The brother-sister bond has been much explored, and also has been the subject for many compositions in the history of movie-making. Jerry Pinto on the sisters who shone and the ones who nauseated in Hindi cinema.entertainment Updated: Aug 28, 2007 13:41 IST
The most embattled brother-sister relationship in recent times is undoubtedly that of the Dutts (Sanjay-Priya-Namrata). Soha Ali Khan also went through trying times, standing by her bhai Saif through his failed relationships and his hospitalisation.
Otherwise, the sister in Bollywood is generally tiresome. She is presented as a pleasant pain, but when she was played by coquettes like Tabassum, she ended up sounding as if she were half in love with her brother instead of merely tolerating his disgusting presence.
Practically the only woman who could play this role without being nauseating was Farida Jalal, but that was because she was a good and under-rated actor. It's no wonder the brother-sister relationship was one that was much loved by scriptwriters. First, it allowed for expressions of love that were not contaminated by Eros and allowed for another register to turn up in the songs.
Raksha Bandhan, a comparatively young festival in the Hindu pantheon became the occasion for many songs including the evergreen Raakhi ka bandan tu nibhaana bhaiya mere.
<b1>Second, it allowed for a feminine presence that was neither the pure milky whiteness of the heroine nor the blood-red challenge of the vamp. By being naughty, variously described as chanchal and natkhat, she allowed for another kind of lovemaking.
The sister was always falling in love with the wrong person. Often this wrong person was the sidekick of the hero. Sometimes he was the sneering villain who anyone could see was bad news. Anyone but the sister, of course.
One of the most troublesome sisters of all time was Pran's sister in Pyaar Kiya To Darna Kya.
She goes off to marry the servant in Shammi Kapoor's house. Pran is sure that Shammi has done this to spite him so he sets about to destroy his marriage by setting his own girlfriend (Helen, who else) on to the hero.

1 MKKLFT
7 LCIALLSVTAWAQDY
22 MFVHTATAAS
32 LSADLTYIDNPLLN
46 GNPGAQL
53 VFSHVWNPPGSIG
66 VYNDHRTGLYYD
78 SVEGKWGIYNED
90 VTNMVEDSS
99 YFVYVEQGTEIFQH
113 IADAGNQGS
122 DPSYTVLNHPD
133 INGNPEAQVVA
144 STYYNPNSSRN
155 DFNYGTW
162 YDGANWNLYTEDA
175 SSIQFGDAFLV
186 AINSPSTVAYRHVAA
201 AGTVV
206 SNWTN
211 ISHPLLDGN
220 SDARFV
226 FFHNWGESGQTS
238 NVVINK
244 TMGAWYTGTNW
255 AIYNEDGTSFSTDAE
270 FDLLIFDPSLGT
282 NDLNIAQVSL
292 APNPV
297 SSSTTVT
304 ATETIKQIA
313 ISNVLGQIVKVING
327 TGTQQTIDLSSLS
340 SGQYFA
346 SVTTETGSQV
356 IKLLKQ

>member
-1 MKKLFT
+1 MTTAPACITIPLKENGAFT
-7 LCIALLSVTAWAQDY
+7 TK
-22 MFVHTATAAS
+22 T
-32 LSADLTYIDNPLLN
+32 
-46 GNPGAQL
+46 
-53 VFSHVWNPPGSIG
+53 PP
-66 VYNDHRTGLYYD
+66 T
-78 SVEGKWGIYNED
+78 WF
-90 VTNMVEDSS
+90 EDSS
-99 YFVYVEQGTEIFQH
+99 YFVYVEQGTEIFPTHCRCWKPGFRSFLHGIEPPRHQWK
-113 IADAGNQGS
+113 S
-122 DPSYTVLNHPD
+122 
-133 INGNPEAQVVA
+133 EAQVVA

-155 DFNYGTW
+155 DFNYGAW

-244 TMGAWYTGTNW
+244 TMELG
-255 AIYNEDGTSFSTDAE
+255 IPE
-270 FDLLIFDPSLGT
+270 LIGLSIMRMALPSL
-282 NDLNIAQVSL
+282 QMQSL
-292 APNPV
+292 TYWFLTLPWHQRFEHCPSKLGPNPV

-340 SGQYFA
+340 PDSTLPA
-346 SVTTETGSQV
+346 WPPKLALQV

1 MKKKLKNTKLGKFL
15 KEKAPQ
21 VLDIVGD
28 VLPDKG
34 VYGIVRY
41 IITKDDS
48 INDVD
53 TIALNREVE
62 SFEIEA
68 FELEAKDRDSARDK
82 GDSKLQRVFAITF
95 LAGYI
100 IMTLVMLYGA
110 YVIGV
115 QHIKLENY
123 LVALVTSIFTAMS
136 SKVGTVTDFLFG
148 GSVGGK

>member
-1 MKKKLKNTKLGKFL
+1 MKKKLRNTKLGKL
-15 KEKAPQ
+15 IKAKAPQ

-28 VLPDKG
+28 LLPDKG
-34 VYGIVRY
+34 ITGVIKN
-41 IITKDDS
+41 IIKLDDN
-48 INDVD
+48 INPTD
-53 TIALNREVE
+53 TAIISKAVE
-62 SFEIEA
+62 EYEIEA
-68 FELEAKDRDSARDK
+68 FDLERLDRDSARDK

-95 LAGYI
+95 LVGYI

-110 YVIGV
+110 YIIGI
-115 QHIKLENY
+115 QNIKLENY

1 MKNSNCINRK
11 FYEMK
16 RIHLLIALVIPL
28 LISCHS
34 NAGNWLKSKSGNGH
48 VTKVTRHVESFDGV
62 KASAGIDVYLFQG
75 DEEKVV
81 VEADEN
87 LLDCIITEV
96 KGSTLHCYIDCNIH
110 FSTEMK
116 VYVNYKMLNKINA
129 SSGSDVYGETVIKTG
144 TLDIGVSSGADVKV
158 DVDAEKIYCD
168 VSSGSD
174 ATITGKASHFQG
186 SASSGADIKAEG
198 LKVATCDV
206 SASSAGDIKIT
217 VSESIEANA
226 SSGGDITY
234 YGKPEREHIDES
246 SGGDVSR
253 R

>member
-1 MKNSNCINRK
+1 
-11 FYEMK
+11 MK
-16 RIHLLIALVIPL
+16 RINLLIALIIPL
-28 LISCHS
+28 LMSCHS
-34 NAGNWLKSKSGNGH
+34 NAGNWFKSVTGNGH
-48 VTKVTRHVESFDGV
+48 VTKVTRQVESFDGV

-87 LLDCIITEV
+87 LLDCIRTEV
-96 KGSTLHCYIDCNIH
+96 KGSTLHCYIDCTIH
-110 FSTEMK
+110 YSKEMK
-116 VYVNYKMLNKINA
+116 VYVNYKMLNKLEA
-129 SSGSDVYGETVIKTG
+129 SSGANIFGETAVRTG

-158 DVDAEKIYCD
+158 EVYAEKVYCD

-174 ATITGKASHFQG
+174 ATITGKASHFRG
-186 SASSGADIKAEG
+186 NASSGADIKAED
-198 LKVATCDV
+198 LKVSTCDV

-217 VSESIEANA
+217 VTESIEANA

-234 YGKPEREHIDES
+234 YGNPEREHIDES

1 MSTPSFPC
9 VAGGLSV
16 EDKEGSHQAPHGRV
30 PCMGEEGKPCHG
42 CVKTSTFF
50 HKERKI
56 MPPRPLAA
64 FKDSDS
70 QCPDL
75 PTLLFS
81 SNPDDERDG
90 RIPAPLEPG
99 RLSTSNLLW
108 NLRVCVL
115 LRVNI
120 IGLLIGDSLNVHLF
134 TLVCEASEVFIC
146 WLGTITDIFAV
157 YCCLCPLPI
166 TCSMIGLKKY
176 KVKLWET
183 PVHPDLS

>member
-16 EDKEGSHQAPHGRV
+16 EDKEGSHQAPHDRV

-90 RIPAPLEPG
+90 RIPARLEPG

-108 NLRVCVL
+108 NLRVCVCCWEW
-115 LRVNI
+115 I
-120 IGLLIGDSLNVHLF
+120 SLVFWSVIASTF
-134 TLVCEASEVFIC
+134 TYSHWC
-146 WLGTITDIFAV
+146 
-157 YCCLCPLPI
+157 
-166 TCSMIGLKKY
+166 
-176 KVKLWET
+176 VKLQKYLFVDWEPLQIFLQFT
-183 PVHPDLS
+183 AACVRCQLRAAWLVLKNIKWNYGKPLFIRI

The other problematical sister of more recent times was Renuka Shahane in Hum Aapke Hain Koun…! She falls down a staircase and dies soon after, resurrecting after many moons the savage staircase of sorrow, a staple in Hindi cinema and it is left to Tuffy, a pomeranian of perspicacity to play deus ex machina and bring the principles together again.
Professor Dr (Mrs) Rachel Dwyer of School of Oriental and African Studies, London, points out, "Twin sisters have often haunted the imagination of Hindi filmmakers. It allows them to play with the good and bad side of feminine identity. It's a tradition that . reaches down from Anhonee in which Nargis played a double role; right up to Hema Malini in Seeta aur Geeta and Kajol in Kuch Khatti Kuch Meethi."
Perhaps the figure of the sister has not received as much attention as the figure of the brother because there aren't too many sisters in the Ramayana or the Mahabharata.
It has long been my contention that Hindi films are based on the Ramayana (one man, a perfect figure of a man fights evil and gets back the girl against almost insurmountable odds) while Indian television is based on the Mahabharata (two families, linked by blood, go into battle against each other). In both these cases, there are brothers who band together or bond together. Sisters get short shrift, at least, in the main cast of characters.
Rahul Srivastava, noted sociologist and researcher, agrees. "The sisters in the Mahabharata are peripheral characters, if you consider Amba, Ambika and Ambalika peripheral. Bhishma's terrible vow, is that peripheral?"
I stand corrected.
It did not pay however to be Amitabh Bachchan's sister. In Majboor, the poor thing was in a wheelchair. In Besharam, his sister ended up on the wrong side of a pair of scissors. In Muqaddar ka Sikandar, her marriage was held up because her brother kept hanging out with the infamous Zohrabai (Rekha) who then killed herself to keep her vow to the said brother's (Bachchan's) friend who makes her promise that she will never see him again. They don't make them like Prakash Mehra any more.